In some cases, children who are provided with care at the Lighthouse are unable to communicate and have no control over their environment. As for any other child, it is important to identify and recognize their needs, tastes and sensitivities, whether they can express them or not. All of our caregivers and volunteers are therefore trained to attentively care for the children and families of the Lighthouse.
Attentive care requires presence, listening and paying close attention to the abilities and needs of each child. By carefully observing children we can identify any physical sign of discomfort or pleasure, and thus determine what stimulates them.
This approach is even more important because the children of the Lighthouse each have their own needs, interests and capacities. Some may enjoy doing arts and crafts and being close to their caregivers, while others might prefer keeping a certain distance with people in their environment. We must know how to understand when a child wants to be left alone, but also pay attention to see when the child wants come out of isolation. Some children wish to be more independent, while others want more support, which is why caregivers must fully understand each child to adapt their approach accordingly.
We also have put ourselves in the children’s place. How would it feel like to be pushed in a wheelchair? How would I feel if I couldn’t voice my needs? What type of help would I want if I couldn’t hold a paintbrush? What are the caregiver’s intentions? Attentive care is necessary to develop trusting relationships and to give children the opportunity to live a fulfilling life despite their physical, intellectual and affective limitations.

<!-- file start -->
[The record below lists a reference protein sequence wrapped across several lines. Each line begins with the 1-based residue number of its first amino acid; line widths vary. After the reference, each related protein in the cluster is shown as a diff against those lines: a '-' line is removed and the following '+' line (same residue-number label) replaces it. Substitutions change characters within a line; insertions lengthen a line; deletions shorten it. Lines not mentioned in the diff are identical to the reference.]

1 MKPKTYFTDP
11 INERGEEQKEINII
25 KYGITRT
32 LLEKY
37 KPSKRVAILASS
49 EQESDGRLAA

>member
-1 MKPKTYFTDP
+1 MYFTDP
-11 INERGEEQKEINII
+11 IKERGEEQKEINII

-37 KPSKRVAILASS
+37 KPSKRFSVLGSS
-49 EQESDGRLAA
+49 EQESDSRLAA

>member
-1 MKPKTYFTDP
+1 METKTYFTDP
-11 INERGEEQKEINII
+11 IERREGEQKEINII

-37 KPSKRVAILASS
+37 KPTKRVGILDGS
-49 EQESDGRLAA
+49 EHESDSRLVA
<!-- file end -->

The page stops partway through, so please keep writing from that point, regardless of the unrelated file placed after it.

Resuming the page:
Children in palliative care are accompanied from their first day at Maison André Gratton up until the very end of their life.
Attentive Care for Families
It is also important to be attentive to families, who might feel a certain anxiety when their children stay at Maison André Gratton for the first time. Some have never worked with caregivers and wonder if the nurses will administer their children’s medication properly. Will the caregivers recognize their children’s fear, needs or happiness? Will they rock them to sleep like the children are used to at home? These are all normal concerns for parents, which is why the children are always accompanied by one of their parents the first time they stay at the Lighthouse. Caregivers thus become familiar with the children’s specific needs in terms of care, diet, activities, communication, interaction and bedtime habits. Attentive care is necessary to understand the parents’ needs, concerns and expectations.
At the end of a child’s life, it is even more important to pay attention to the family and siblings’ needs with sensitivity and flexibility, and to find a balance between support and privacy while they mourn their loss. We must follow the pace of every family member and simply walk by their side, to support them in the present moment and if they wish to, help them plan the future.
The Lighthouse’s mission is to contribute to the well-being of terminally ill children and their families. Through attentive care, we strive to give these children the best quality of life up to the end of their life.